Democrats have been abusing this practice in the Texas legislature for many years now. Only this year with a Republican majority, those "principled" Democrats chose dereliction of their posts (they absconded to Oklahoma) as a method of preventing the Republicans from getting their turn at the gerrymandering trough.

Fact: Gerrymandering is an immoral and unethical, yet perfectly legal way to increase political power.
Fact: Both Democrats and Republicans have been engaged in this activity for years.
Fact: For a Democrat (especially a Texas Dem) to whine about it smacks loudly of hypocrisy.

Opinion: Republicans (politicians) are focused on preserving the status quo of evil.
Opinion: Democrats (politicians) are Hell's own R&D team.

Is it any wonder why our voting percentages are so low compared to other democracies?
More opinion (backed up by empirical evidence): Maybe too many Americans don't actually know what the politicians and political parties actually stand for. We, in general, fail to discern the true actions and intents of those who would wield power over our lives. "Get educated: vote your brain, not your heart."

Opinion: Vote Libertarian, and live your own damn life.

Thanks(in advance) for the dialogue.
Love,
Bob the AC

Re:Surprise... (1)

fitten (521191) | more than 10 years ago | (#7643490)

Yet another move that is probably older than your grandfather's grandfather. This sort of thing has been going on for a long time. Look up the other links in the threads to see when the word was coined.

Seems I first learned this term in middle-school civics class (over 20 years ago).

Career politicians. (2, Insightful)

Anonymous Coward | more than 10 years ago | (#7643329)

I believe this is one of many, why political positions shouldn't be a career. One of the founding fathers felt that one should get elected, do what's needed during the term, then go back to what one was doing before. No making a career out of it.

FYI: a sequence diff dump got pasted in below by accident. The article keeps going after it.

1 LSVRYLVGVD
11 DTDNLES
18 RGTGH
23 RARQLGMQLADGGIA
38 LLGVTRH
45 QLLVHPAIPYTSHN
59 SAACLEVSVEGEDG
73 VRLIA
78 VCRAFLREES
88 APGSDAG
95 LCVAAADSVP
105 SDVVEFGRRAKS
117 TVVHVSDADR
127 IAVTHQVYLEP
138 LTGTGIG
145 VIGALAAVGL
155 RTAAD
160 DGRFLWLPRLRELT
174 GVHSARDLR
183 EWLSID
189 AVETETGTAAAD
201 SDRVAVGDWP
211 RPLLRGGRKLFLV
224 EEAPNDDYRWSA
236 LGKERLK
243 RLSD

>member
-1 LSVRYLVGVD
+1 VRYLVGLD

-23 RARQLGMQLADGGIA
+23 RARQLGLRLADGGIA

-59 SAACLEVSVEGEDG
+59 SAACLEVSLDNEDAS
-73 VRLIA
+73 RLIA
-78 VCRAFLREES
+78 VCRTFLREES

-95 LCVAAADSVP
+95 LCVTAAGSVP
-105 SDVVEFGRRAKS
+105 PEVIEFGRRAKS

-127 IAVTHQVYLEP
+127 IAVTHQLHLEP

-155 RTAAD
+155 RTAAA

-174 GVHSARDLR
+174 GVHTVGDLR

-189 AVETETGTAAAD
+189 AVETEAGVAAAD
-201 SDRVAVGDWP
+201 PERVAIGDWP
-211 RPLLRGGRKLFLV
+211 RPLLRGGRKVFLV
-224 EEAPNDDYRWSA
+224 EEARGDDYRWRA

sweet merciful crap! (3, Insightful)

gid13 (620803) | more than 10 years ago | (#7643332)

From the article: "He opposes abortion, fights for balanced budgets, and voted for the impeachment of President Clinton. His Web site features photographs of him carrying or firing guns. Through it all, though, Stenholm has remained a member of the Democratic Party"

I wonder what you have to do to be conservative down there.

Also this makes me think that gerrymandering isn't the only threat to democracy in the states. It seems Michael Moore's claim that the Democrats and the Republicans are the same isn't so far off.

Re:sweet merciful crap! (0)

Anonymous Coward | more than 10 years ago | (#7643527)

It seems Michael Moore's claim that the Democrats and the Republicans are the same isn't so far off.

Great. Now I have to spend the rest of my miserable life knowing that that idiot Michael Moore and I actually share a common belief.

You insensitive clod.

Gerrymandering needs to stop (-1, Troll)

Anonymous Coward | more than 10 years ago | (#7643335)

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I DON'T CARE WHAT YOU SAY. (-1, Troll)

Anonymous Coward | more than 10 years ago | (#7643338)

It really is better when the niggers are separated from the rest of us.

Gerrymandering not completely evil (2, Interesting)

lgeezer (168976) | more than 10 years ago | (#7643366)

The logical opposite of gerrymandering is automating the process to provide politically balanced districts, 50% left, 50% right. Leaving aside how "left" and "right" ought to be defined (and how "center" is accomodated), balanced districts would tend for shorttermism and inaction at the political level higher. If you don't expect to keep your job, you don't plan what you'll be doing after the next election.
Solution? An independent commission. The nearer their decisions create equal political fury from both (all) sides, the higher the pay.

Re:Gerrymandering not completely evil (1)

spitzak (4019) | more than 10 years ago | (#7643570)

You seem to be confused about what is happening. In fact the redistricing *does* balance the districts.

Image a state is 51% Republican and 49% Democrat (and lets assume nobody changes their vote). It is unlikely these are evenly distributed, for instances the cities may be 75% Democrat, while the suburbs 75% Republican. Now if somebody wanted to make Republicans take *all* the representative seats, they would want to slice the state up into whatever weird shapes are necessary so every slice had a piece of city and a piece of suburb and each was 51% Republican and 49% Democrat. Thus Republicans win in every district.

If instead you made as many 100% Republican districts as possible (using equally weird shapes), you would have just less than half left that are 100% Democrat. Therefore you have only slightly more than 51% Republicans in office. This in fact is a fair result, so it certainly is not in the intrests of the redistrictors.

Also note that the minority Democrats can cause trouble. If somebody interested in as many Democrats as possible did the redistricting, they would make as many districts as possible that are 51% Democrat. The leftover Republicans would be crammed into their own 100% Republican district. Notice that except for the Republican district, again there is even division, and that anything less even is worse for the Democrats.